The Poppy, Symbol of Remembrance

From the Canadian War Museum website.

1921 poppyThe adoption of the poppy as a symbol of remembrance has international origins. The first person to use it this way was Moina Michael, a member of the staff of the American Overseas YMCA in the last year of the war. Michael read McCrae's poem and was so moved that she composed one of her own in response. She recalled later: "In a high moment of white resolve, I pledged to keep the faith and always to wear a red poppy of Flanders Fields as a sign of remembrance and the emblem of 'keeping the faith with all who died.'"

Consequently, she led a successful campaign to have the American Legion recognize the poppy as the official symbol of remembrance in April 1920. At the same time, Madame Anne Guerin, of France, inspired both by McCrae's poem and by Moina Michael's example, also became a vigorous advocate of the poppy as the symbol of remembrance for war dead. Her own organization, the American and French Children's League, sold cloth copies of the flower to help raise money to re-establish war-devastated areas in Europe.

In 1921, Guerin travelled to Britain and Canada on behalf of the poppy and convinced both the recently formed British Legion and the Canadian Great War Veterans Association (a predecessor of the Canadian Legion) to adopt the poppy as their symbol of remembrance as well. The first 'Poppy Day' in both countries occurred on 11 November 1921. The Returned Soldiers League in Australia adopted the poppy as its symbol of remembrance the same year.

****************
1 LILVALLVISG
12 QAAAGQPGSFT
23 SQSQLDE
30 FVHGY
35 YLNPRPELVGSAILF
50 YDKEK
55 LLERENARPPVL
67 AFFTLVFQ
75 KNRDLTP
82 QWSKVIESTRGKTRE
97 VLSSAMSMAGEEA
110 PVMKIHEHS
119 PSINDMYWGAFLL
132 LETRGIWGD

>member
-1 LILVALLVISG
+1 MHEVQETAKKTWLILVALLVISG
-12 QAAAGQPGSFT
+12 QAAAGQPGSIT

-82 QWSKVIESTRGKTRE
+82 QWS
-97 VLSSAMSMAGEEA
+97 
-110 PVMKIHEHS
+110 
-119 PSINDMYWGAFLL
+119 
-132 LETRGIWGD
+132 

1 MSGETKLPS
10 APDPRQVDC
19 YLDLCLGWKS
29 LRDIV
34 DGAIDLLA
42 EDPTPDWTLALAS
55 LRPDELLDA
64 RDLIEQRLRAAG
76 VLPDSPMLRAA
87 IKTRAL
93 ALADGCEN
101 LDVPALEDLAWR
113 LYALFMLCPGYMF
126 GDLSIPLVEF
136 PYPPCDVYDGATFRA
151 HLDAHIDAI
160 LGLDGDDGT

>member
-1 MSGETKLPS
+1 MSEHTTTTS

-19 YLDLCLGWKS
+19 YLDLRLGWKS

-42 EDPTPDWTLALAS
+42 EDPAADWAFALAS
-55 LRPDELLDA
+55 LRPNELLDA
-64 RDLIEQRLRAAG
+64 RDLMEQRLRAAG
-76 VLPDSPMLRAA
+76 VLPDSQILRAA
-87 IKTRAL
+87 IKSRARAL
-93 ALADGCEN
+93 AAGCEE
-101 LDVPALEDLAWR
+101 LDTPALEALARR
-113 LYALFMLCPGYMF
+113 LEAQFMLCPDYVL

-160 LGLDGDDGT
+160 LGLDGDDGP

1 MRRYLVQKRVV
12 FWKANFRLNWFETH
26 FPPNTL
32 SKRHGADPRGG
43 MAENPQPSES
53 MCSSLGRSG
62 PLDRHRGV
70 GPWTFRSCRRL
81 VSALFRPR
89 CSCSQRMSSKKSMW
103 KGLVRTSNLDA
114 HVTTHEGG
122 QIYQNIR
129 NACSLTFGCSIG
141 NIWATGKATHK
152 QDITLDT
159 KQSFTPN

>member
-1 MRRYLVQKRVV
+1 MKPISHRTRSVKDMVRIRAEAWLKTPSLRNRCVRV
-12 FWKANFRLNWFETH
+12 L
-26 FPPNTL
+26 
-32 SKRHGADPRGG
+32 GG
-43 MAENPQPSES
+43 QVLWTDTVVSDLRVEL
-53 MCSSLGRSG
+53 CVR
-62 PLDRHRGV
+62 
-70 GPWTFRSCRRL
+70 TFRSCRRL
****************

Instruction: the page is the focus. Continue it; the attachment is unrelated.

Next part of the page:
For the first year, these artificial poppies were bought from Guerin's organization in France. By 1922, however, the various countries had started manufacturing them at home. In Canada, they were made by Vetcraft shops, run by the Department of Soldiers Civil Re-establishment and staffed by disabled soldiers. After its formation in 1925, the Canadian Legion (known as the Royal Canadian Legion since 1959) has run the poppy campaign in Canada.

An early edition of the Legion's magazine, The Legionary, explained the significance of buying poppies made by Vetcraft, as opposed to commercially available copies, as follows: "The disabled veterans in Vetcraft and Red Cross workshops are creating true memorials, while a poppy replica produced under ordinary commercial competitive conditions is nothing more nor less than an artificial flower."

The artificial poppy continues to flourish as the symbol of remembrance in the week leading up to the official commemorations on November 11. Today, millions of Canadians wear the bright red emblem to remember and honour the many thousands of their fellow Canadians who have died in war.

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